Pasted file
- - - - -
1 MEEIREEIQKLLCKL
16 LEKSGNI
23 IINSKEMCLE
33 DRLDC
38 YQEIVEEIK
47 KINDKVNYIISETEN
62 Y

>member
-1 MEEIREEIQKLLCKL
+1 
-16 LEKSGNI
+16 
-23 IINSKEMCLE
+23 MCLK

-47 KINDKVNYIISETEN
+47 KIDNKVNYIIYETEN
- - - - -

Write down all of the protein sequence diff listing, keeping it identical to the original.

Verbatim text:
1 MEEIREEIQKLLCKL
16 LEKSGNI
23 IINSKEMCLE
33 DRLDC
38 YQEIVEEIK
47 KINDKVNYIISETEN
62 Y

>member
-1 MEEIREEIQKLLCKL
+1 
-16 LEKSGNI
+16 
-23 IINSKEMCLE
+23 MCLK

-47 KINDKVNYIISETEN
+47 KIDNKVNYIIYETEN